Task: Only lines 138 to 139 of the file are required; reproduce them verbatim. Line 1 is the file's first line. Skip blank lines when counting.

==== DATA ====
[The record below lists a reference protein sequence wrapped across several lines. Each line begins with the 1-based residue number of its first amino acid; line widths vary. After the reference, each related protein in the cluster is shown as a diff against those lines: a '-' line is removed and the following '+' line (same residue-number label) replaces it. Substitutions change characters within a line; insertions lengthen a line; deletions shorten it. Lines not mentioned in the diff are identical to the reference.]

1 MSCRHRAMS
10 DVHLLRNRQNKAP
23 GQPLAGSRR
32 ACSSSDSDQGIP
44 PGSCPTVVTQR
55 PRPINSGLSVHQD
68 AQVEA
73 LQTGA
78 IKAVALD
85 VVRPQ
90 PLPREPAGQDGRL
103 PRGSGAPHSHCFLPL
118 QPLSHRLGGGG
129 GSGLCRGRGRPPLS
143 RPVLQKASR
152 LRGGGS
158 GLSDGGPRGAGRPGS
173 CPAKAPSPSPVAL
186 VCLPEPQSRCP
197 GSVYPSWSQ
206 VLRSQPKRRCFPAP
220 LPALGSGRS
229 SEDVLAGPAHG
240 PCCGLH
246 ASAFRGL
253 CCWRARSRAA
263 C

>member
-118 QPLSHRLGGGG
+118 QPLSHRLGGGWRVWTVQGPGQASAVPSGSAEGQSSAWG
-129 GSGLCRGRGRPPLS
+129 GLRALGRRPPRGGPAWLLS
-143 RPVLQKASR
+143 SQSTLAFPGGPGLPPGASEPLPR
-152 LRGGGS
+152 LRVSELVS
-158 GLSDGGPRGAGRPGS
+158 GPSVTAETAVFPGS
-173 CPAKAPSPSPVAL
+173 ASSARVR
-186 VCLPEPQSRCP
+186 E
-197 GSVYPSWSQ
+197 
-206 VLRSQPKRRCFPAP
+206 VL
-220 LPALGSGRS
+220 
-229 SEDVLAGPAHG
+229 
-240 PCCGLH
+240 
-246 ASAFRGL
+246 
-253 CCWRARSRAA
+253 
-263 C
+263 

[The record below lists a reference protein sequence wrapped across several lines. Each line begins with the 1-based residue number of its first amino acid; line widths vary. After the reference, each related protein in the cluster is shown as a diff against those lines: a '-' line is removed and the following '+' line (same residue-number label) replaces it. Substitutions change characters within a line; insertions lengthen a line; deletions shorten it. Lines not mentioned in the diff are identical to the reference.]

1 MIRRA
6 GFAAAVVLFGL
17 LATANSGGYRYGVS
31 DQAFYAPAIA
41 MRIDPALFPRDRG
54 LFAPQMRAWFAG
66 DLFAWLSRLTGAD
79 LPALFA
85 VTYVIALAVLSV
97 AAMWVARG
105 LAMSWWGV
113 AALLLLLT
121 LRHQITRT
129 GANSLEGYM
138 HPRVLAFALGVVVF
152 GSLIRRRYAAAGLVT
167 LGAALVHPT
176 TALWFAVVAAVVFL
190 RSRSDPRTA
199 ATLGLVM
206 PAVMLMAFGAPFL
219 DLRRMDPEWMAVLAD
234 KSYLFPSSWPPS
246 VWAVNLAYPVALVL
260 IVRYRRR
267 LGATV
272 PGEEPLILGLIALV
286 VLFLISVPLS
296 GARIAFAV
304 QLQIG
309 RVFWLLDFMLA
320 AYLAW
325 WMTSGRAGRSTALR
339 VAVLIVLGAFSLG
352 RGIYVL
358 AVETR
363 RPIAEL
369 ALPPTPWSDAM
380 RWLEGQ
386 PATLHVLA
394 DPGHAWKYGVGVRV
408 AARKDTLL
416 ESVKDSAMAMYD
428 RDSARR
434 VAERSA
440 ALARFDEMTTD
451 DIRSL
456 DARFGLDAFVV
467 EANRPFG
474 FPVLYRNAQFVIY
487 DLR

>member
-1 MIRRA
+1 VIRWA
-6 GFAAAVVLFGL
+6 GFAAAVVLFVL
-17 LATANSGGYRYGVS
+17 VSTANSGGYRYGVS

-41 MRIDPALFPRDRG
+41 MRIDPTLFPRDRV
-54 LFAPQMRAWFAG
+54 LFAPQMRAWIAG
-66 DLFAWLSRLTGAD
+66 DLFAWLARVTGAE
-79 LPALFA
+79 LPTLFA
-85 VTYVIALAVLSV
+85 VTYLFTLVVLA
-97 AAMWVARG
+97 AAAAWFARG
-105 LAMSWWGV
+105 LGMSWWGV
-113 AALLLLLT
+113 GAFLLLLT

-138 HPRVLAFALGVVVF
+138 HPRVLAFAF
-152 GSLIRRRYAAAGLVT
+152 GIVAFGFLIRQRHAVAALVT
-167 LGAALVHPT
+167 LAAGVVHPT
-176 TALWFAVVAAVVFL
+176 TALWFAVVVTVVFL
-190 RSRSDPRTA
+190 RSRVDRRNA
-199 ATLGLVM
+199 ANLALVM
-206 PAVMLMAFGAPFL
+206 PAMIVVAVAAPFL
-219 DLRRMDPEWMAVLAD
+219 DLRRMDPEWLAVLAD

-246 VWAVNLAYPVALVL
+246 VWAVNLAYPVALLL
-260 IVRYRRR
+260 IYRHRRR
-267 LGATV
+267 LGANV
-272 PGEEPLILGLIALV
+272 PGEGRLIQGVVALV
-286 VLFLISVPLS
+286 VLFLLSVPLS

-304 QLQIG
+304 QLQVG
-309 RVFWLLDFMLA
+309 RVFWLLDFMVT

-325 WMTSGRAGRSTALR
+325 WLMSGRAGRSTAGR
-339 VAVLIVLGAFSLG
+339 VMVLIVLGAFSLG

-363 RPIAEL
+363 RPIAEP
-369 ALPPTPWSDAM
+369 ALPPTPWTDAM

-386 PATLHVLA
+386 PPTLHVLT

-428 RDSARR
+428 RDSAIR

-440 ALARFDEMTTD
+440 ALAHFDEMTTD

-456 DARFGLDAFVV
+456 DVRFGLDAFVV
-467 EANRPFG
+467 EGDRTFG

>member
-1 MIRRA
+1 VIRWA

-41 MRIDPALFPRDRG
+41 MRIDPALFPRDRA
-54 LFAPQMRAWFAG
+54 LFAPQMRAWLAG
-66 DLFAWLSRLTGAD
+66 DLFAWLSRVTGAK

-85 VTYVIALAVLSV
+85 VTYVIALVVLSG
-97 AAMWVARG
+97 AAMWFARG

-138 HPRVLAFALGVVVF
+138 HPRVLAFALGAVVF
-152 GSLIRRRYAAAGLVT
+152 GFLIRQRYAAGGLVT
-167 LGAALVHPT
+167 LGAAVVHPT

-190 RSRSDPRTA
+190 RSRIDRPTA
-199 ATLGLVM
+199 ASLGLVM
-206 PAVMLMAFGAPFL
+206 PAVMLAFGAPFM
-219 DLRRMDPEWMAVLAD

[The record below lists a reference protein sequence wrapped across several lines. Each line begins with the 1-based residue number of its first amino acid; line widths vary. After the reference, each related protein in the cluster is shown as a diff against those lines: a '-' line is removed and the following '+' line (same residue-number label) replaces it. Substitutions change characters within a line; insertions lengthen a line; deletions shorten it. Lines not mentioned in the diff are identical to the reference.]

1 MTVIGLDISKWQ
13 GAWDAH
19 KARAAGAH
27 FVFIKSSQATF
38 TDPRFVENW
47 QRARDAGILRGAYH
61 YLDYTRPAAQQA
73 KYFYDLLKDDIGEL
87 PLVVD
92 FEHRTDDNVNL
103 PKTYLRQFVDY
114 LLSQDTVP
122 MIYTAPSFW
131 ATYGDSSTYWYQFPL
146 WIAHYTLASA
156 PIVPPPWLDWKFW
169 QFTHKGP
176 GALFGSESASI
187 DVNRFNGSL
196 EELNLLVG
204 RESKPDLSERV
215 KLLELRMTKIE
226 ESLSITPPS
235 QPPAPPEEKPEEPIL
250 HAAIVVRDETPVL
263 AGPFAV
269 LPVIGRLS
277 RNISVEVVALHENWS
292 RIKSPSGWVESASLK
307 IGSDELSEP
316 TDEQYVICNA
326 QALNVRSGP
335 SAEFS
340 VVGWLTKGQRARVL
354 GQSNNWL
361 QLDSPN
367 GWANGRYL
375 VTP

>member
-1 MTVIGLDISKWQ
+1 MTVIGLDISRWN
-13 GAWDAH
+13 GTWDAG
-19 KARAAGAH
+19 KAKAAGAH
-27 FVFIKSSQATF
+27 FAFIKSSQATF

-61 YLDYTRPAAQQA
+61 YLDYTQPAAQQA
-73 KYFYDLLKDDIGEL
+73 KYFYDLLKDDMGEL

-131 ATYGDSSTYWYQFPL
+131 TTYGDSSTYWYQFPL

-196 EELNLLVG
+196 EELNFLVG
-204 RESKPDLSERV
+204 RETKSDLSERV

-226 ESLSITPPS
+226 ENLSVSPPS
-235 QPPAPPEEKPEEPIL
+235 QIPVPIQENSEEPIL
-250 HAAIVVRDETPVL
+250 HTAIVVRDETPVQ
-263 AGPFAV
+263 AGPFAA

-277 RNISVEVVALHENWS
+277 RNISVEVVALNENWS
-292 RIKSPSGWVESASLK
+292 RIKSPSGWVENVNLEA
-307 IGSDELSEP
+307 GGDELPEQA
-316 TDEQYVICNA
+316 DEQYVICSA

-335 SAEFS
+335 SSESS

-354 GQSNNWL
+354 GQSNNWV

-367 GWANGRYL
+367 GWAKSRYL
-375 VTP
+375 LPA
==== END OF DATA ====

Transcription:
+152 GIVAFGFLIRQRHAVAALVT
-167 LGAALVHPT